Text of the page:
Prayers are among the most personal and imaginative among Hittite texts. Rich in metaphors and similes, they provide the best insight into Hittite contemplative thinking and philosophy of life. In the face of grave illness, the death of a loved one, or an impending military catastrophe, those in crisis disregard the conventional rules of prudent phrasing and cry out from the bottom of their hearts for deliverance and for a better comprehension of their world.
Paperback edition is available from the Society of Biblical Literature (www.sbl-site.org).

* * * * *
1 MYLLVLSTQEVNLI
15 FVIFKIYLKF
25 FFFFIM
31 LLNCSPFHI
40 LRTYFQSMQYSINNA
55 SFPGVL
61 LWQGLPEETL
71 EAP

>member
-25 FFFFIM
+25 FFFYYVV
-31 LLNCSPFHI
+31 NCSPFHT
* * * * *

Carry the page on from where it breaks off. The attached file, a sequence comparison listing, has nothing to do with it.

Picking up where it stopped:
“Menelaiad,” an experimental short story from John Barth’s Lost in the Funhouse, consists of a series of multiply nested narratives in which each layer recursively generates the next, chronologically earlier one. The story presents narrative and memory as supplemental processes that look back in time to recover or replace a lost moment of presence and completion. Barth suggests these supplements are imperfect and self-defeating means of recapturing the past, however, as they further separate the narrator from his tale’s irretrievable origins. The story structures human subjectivity along similarly self-deferring lines, portraying the self not as an essential whole but as a sequence of narrative supplements organized around an absence that no supplement can redress. Paralleling contemporary developments in poststructuralist theory yet not inspired by, beholden to, or even necessarily aware of them, “Menelaiad” delivers an original illustration of the recursive and supplemental processes that, Barth believes, define and demarcate the human subject.